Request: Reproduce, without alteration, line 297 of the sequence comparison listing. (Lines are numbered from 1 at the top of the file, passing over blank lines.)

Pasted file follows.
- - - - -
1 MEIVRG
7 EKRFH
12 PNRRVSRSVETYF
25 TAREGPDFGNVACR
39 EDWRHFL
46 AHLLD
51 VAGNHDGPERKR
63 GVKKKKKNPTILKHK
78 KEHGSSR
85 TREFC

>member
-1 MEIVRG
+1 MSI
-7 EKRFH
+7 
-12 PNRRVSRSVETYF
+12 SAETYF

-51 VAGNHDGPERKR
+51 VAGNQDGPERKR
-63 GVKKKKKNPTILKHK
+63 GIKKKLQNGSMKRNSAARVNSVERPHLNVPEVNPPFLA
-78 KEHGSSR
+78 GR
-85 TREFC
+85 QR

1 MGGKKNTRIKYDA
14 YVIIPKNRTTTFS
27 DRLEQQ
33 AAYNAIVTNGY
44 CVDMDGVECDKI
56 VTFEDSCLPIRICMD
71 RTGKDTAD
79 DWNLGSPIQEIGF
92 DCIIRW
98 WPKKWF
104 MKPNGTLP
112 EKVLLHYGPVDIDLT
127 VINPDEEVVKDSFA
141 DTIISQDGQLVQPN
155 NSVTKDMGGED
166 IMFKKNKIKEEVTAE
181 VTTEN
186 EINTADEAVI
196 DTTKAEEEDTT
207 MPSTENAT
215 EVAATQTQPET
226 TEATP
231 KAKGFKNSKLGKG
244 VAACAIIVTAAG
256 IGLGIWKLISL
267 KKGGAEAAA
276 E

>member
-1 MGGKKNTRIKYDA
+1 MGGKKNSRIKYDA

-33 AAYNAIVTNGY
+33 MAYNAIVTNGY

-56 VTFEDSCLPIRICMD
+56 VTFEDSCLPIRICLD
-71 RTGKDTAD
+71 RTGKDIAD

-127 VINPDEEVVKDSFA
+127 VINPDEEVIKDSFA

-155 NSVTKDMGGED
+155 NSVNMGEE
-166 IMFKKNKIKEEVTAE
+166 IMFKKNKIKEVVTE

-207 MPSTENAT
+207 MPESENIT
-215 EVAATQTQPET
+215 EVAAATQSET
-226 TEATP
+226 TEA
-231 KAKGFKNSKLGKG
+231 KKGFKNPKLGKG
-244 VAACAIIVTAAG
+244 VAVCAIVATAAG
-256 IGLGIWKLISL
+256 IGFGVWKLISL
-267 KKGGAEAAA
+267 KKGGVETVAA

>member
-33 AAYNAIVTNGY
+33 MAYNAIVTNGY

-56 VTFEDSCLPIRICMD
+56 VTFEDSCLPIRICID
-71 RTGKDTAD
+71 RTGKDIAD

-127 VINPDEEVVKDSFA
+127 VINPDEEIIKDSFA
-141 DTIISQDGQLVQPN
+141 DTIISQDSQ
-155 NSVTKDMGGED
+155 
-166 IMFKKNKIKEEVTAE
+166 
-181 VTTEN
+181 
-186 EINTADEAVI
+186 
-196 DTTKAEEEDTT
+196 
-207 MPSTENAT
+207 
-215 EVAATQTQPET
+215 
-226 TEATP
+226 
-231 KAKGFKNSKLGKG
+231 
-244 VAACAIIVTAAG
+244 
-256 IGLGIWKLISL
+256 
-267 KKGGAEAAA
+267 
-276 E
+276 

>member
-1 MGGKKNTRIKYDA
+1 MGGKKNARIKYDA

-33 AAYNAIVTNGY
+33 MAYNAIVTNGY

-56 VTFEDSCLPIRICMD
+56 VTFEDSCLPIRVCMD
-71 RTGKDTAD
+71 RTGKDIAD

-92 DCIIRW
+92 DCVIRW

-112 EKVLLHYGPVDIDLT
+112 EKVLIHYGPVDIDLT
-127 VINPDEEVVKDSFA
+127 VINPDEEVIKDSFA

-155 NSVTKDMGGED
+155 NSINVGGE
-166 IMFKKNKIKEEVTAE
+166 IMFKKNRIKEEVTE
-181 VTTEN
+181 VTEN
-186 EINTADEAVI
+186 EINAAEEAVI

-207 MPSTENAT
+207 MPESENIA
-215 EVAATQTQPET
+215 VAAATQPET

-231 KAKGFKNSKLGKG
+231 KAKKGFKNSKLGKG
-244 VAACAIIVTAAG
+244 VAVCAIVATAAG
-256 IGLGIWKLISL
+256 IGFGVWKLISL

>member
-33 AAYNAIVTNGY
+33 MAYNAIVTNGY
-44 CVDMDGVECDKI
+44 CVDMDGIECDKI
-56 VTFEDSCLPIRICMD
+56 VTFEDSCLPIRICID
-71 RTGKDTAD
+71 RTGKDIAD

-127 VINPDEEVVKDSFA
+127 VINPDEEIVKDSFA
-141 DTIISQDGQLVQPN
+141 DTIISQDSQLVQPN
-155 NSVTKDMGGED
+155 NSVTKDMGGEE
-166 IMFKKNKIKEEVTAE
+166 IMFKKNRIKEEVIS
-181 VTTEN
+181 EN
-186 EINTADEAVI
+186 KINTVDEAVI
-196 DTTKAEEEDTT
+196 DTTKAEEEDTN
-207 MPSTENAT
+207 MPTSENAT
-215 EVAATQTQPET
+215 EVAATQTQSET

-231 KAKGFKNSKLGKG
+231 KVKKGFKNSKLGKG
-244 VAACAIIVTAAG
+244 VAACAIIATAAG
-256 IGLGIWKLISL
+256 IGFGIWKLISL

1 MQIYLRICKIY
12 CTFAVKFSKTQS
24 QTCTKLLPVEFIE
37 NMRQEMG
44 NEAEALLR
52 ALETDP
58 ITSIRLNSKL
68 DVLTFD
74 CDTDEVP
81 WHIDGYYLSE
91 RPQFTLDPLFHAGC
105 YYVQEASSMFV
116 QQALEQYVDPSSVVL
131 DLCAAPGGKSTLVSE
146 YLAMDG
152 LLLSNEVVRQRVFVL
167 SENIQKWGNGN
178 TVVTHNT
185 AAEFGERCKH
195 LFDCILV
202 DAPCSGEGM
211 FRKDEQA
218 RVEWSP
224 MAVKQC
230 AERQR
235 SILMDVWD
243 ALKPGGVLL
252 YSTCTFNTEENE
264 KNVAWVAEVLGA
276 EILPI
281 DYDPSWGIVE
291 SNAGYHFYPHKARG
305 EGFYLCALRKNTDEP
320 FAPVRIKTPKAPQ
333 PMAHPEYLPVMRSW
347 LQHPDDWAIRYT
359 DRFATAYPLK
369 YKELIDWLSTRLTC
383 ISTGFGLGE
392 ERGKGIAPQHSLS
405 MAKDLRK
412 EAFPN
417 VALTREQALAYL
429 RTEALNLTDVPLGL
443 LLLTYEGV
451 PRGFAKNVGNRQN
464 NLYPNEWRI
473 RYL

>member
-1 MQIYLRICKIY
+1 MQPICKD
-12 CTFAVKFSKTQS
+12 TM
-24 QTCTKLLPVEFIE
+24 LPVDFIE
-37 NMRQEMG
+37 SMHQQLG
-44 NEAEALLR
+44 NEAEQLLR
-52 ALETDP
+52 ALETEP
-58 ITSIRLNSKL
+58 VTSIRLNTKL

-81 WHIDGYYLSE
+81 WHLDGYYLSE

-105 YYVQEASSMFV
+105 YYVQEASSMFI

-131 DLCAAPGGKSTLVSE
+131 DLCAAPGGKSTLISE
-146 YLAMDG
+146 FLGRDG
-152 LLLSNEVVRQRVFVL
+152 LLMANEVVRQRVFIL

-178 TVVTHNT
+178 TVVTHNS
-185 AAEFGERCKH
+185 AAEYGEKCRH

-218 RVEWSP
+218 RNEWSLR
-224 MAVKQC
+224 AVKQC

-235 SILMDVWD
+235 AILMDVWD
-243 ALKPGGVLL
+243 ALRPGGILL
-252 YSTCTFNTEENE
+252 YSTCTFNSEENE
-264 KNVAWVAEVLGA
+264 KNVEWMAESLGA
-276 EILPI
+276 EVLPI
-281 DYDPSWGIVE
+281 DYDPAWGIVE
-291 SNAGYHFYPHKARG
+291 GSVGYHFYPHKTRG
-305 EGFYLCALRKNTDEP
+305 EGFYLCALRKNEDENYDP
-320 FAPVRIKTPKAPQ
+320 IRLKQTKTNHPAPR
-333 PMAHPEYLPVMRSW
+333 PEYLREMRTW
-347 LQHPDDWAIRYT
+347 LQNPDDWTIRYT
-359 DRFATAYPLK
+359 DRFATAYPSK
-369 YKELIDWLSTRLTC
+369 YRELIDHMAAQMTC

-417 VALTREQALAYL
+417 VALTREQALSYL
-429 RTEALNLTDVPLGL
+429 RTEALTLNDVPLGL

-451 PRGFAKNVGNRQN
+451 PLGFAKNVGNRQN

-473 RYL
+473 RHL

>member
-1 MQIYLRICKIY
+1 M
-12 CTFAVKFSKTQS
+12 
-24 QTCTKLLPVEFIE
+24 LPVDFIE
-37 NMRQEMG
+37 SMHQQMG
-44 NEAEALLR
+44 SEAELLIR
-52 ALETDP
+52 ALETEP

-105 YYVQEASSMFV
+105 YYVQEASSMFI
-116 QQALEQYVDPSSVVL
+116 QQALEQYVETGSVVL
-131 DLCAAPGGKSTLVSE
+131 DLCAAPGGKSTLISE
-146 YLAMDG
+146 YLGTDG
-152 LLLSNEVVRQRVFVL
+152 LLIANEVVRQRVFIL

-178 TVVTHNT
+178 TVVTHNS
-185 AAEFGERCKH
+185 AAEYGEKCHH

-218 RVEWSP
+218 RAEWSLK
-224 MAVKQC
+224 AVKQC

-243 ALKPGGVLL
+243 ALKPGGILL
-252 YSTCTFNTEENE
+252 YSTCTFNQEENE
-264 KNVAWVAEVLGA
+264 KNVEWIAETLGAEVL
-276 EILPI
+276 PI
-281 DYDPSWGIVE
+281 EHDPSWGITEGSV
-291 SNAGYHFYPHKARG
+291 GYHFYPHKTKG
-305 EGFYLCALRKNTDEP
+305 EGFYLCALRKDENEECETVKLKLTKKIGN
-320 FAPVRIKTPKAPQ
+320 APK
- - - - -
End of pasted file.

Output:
+451 PLGFAKNVGNRQN